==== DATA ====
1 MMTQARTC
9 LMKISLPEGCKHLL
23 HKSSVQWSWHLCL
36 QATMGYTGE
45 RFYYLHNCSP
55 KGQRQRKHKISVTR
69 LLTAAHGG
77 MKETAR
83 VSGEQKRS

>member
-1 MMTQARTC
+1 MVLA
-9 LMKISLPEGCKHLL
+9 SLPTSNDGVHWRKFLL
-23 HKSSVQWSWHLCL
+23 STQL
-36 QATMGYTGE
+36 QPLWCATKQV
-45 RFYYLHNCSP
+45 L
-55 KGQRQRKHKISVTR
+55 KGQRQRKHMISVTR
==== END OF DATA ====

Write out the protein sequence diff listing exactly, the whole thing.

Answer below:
1 MMTQARTC
9 LMKISLPEGCKHLL
23 HKSSVQWSWHLCL
36 QATMGYTGE
45 RFYYLHNCSP
55 KGQRQRKHKISVTR
69 LLTAAHGG
77 MKETAR
83 VSGEQKRS

>member
-1 MMTQARTC
+1 MVLA
-9 LMKISLPEGCKHLL
+9 SLPTSNDGVHWRKFLL
-23 HKSSVQWSWHLCL
+23 STQL
-36 QATMGYTGE
+36 QPLWCATKQV
-45 RFYYLHNCSP
+45 L
-55 KGQRQRKHKISVTR
+55 KGQRQRKHMISVTR